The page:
In the Atlanta game, the Falcons chose to throw a lot and the Broncos were playing most of the game in a 3 down linemen, 3 linebackers, 5 defensive backs, or a nickel alignment. This is an easier defensive alignment to run against, so Matt Schaub will be responsible for identifying and checking in or out of certain plays to either run or pass the ball.

If the Broncos have a “weak-link”, it is the middle linebackers (Joe Mays and Wesley Woodyard) and safeties (Mike Adams and Rahim Moore). In the Atlanta game, tight end Tony Gonzalez had a big game over the middle and down the seams matched up against linebackers and safeties. I am looking for Owen Daniels, Garrett Graham and James Casey to be used often over the middle. Their success should open up one on one matchups with Andre Johnson.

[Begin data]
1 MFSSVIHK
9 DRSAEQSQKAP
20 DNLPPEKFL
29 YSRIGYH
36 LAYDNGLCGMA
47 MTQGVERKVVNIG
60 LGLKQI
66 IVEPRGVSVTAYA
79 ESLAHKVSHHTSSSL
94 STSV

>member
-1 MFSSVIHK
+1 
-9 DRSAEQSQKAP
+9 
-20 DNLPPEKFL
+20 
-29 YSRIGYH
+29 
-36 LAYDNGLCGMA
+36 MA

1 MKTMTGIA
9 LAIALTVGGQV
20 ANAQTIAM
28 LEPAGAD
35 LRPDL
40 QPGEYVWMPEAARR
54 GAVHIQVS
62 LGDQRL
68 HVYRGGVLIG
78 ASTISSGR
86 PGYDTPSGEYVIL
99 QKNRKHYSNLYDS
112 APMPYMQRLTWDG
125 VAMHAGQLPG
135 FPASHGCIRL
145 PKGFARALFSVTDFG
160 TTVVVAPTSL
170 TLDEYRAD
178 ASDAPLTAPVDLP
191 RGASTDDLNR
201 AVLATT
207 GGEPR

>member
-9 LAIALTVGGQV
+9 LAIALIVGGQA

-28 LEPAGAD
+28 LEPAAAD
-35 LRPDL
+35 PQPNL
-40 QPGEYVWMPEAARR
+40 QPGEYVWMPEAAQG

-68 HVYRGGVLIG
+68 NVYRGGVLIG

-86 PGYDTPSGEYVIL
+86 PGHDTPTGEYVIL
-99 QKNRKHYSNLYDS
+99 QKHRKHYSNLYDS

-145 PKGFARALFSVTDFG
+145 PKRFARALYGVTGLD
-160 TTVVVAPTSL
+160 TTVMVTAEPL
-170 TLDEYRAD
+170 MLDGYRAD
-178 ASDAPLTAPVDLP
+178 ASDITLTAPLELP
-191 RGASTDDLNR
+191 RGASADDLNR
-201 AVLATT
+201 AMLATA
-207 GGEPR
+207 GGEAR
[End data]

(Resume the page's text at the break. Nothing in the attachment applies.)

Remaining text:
While Denver has solid cornerback play in Champ Bailey and Tracy Porter, I could also see Kubiak getting Andre Johnson involved in deep crossing or post patterns – exploiting the weaker Denver safeties. Suck the safeties up with short passes to the tight ends over the middle and then beat them up top to Andre Johnson.

The key for the Texans' offense is taking what the defense gives you – just like they did last week versus Jacksonville. Another key factor will be giving quarterback Matt Schaub time to throw.

Can offensive tackle Duane Brown and Derek Newton hold off the dangerous pass rush from the edge in Elvis Dumervil and Von Miller?

If Brown and Newton can fend off Dumervil and Miller by themselves, this will free up the Texans’ tight ends and running backs to run pass routes. If not, then the Texans will be forced to use an extra player or players to help block. The game is a chess match – or games within the game. The team that can execute and adjust is the one that will be victorious.

Who are your Texans To Watch?